Now TV to Launch Free Channel in Hong Kong Next Year

PCCW’s free television station Hong Kong Television Entertainment (HKTVE) will be launching next year. On April 1, 2015 the Hong Kong government granted HKTVE a free-to-air television license, which will last for 12 years until 2031. PCCW, an informations and communications technology owned by Richard Li (李澤楷), also owns the cable channel Now TV.

HKTVE is expected to replace ATV, Hong Kong’s second free-to-air television station after TVB. ATV will broadcast until April 1, 2016, when its license ends.

To not be confused with Ricky Wong’s (王維基) HKTV, sources say HKTVE is in the midst of undergoing a name change. HKTVE’s slogan is “No need battles. Only move forward.” Further details will be revealed on October 20.

TVB and HKTVE will not be the only two competitors in Hong Kong’s TV market. The two free-to-air stations will also be competing in the web television market once Netflix, Fox, and China’s LeTV launch in Hong Kong next year.

The war of television has been heating up Hong Kong since October 2013, when HKTVE and i-Cable’s Fantastic Television successfully applied for entry in Hong Kong’s free television market. HKTV was rejected, but the High Court ruled in April 2015 that the rejection was unlawful and urged the government to reconsider.

Source: IHKTV

This article is written by Addy for

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    1. @coralie, no its the end of tvb.ratings now are around 20 points with more choice for hk ppl, tvb’s rating will drop to 10 points or below i think.

      1. @kolo TVB won’t really ever end…that’s the problem.

        What I really am wondering though, is if HKTV will still be able to broadcast and make dramas…

    2. @coralie Well, depends on the way you look at it.  HKTV did win their judicial review over the license decision, though the government has already appealed – and if government succeeds, Ricky Wong will most likely appeal….my guess is that it will be an endless court battle that will go on for years (similar to the way the Stephen Chan corruption case has been dragging on in the courts for who knows how long now).   And until Chief Executive Leung Chun Ying steps down, there is no way HKTV’s new application (which they submitted in early 2014 if I remember correctly) will get approved either.  Ricky Wong knows this for a fact, which is why he has already announced that HKTV will not be producing any more TV series if they don’t get a license.  Currently, in addition to ramping up his HKTV Mall, HKTV’s new direction will be to go the movie production route…also, they recently re-started construction on their multi-media production studio in Tseung Kwan O.  Based on recent interviews with CRHK and RTHK a few weeks ago, it sounds like Ricky Wong is pretty much waiting to see what happens in 2017 (when Leung Chun Ying’s term as CE is up) and also waiting to see the outcome of their judicial review on the mobile TV broadcasting issue before they make any further decisions on the television side of things. [Sidenote:  the mobile TV judicial review decision came out yesterday – HKTV lost, as the courts ruled in favor of the government/Communications Authority….Ricky Wong is already thinking about appealing…].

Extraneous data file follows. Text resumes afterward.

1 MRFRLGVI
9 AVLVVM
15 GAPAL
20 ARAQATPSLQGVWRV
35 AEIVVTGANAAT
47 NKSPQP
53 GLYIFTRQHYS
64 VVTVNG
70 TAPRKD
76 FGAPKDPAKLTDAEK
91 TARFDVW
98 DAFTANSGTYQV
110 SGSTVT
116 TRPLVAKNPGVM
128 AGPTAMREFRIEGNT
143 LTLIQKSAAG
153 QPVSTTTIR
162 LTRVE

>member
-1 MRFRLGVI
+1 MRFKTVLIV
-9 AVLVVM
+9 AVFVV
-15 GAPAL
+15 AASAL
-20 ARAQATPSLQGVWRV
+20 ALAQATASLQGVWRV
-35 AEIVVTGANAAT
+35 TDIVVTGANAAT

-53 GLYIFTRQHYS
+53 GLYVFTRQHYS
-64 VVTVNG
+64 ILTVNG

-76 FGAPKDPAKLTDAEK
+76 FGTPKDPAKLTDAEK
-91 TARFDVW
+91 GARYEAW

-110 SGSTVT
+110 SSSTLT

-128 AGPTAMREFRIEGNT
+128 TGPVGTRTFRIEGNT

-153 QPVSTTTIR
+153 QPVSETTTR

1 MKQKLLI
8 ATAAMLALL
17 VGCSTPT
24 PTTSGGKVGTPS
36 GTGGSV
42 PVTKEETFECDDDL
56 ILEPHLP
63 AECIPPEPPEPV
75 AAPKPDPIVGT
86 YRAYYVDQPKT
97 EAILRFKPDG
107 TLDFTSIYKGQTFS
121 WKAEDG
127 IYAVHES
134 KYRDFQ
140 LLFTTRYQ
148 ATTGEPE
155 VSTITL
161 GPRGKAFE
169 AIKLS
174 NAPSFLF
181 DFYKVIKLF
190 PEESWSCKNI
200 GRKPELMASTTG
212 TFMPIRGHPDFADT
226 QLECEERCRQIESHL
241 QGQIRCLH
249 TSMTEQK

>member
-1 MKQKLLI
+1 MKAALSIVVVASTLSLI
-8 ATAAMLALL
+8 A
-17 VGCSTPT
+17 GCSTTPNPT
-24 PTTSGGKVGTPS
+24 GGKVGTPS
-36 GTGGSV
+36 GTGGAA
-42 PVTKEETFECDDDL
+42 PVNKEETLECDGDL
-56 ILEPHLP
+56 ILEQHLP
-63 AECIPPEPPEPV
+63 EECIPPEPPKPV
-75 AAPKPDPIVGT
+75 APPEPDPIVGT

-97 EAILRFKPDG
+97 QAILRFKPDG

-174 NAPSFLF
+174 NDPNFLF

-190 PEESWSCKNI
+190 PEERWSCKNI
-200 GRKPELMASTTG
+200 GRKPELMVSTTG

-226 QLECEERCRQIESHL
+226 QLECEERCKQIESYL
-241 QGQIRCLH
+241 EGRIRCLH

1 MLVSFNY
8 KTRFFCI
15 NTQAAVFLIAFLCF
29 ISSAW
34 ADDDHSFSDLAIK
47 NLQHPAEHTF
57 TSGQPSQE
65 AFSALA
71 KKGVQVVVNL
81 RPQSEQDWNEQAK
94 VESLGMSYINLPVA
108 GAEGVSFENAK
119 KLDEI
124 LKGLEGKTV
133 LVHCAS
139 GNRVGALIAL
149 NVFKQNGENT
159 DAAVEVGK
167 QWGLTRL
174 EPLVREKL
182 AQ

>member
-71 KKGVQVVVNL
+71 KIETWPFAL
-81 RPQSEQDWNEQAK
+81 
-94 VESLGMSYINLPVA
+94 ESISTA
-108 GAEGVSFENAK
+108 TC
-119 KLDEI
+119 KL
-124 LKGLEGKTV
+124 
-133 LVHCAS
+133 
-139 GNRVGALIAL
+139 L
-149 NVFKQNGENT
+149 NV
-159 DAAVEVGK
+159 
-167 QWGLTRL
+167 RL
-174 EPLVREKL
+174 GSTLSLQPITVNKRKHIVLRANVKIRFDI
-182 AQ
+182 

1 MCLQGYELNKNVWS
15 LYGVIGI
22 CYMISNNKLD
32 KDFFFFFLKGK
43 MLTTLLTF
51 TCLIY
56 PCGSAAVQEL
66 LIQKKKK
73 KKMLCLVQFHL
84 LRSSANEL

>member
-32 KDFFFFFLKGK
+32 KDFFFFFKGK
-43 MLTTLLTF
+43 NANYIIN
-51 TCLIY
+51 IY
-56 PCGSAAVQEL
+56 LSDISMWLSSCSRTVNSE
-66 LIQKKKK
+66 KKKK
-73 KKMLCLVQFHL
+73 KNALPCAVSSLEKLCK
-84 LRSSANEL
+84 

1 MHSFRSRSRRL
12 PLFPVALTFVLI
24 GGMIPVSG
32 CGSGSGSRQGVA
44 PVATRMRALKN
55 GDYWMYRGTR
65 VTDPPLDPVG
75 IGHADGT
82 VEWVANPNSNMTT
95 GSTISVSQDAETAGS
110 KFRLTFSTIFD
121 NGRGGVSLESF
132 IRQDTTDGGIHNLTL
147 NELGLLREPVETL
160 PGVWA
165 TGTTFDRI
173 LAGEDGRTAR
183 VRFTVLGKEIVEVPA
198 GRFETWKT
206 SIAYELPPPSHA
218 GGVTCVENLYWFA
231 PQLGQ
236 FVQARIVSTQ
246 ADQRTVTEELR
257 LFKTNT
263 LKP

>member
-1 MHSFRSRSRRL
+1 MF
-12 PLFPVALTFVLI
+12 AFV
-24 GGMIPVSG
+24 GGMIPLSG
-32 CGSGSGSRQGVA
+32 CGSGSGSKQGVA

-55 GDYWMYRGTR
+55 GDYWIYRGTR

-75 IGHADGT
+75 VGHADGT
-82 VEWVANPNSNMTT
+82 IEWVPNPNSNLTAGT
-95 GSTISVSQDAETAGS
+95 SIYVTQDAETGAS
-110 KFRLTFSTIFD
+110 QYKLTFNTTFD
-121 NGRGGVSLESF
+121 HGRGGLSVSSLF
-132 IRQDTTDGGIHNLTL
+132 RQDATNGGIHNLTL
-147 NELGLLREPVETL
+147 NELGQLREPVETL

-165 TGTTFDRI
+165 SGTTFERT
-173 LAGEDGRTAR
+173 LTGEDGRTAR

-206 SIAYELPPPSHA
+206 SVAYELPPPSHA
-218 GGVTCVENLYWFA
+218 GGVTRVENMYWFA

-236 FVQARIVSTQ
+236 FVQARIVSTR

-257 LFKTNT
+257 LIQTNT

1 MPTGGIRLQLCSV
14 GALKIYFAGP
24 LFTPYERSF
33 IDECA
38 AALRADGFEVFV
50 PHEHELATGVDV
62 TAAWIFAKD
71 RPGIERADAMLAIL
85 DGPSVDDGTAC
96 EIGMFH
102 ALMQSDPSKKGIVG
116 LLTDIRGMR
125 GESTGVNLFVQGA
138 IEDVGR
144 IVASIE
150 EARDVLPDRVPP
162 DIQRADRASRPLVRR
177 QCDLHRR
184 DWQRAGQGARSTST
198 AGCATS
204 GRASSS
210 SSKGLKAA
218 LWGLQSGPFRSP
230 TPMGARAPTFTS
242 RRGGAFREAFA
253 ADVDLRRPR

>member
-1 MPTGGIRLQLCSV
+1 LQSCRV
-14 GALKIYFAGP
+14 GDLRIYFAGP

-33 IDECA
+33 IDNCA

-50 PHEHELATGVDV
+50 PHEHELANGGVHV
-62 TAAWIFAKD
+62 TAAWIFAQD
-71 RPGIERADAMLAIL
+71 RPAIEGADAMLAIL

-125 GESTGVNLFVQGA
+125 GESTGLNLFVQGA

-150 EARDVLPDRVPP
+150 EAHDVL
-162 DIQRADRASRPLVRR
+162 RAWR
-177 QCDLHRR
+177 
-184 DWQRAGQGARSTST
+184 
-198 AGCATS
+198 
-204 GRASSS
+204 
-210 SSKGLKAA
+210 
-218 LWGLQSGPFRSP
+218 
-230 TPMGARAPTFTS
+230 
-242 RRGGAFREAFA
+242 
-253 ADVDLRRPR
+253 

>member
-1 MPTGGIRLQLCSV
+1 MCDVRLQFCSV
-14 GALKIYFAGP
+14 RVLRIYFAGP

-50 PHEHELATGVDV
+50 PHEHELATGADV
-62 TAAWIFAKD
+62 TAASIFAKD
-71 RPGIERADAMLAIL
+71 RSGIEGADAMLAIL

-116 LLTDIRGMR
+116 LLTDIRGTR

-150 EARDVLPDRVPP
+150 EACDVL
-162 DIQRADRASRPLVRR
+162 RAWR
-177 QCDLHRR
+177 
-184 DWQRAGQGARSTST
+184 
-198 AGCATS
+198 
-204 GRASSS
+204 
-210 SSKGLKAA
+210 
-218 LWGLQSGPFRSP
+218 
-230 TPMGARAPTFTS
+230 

1. @m0m0 Good question. Your guess is as good as mine. In the months following the license decision in October 2013, there were dozens upon dozens of articles and commentaries discussing that exact question – what was behind Leung Chun Ying’s decision to deny HKTV a license (and to give such a lame, flimsy so-called ‘justification’ that did nothing to clarify matters and instead made the situation worse.) There was a lot of speculation, but no one was able to come up with a ‘reason’ that made true logical sense…looks like only CY Leung himself will ever know the truth. One ironic twist though – in the earlier mentioned radio interviews, it was revealed that Ricky Wong was actually part of the 1200 member “election committee” that chose the Chief Executive back in 2012….Ricky Wong didn’t come right out and say it, but when the host pressed him on whether he had voted for Leung Chun Ying back then, he didn’t deny it….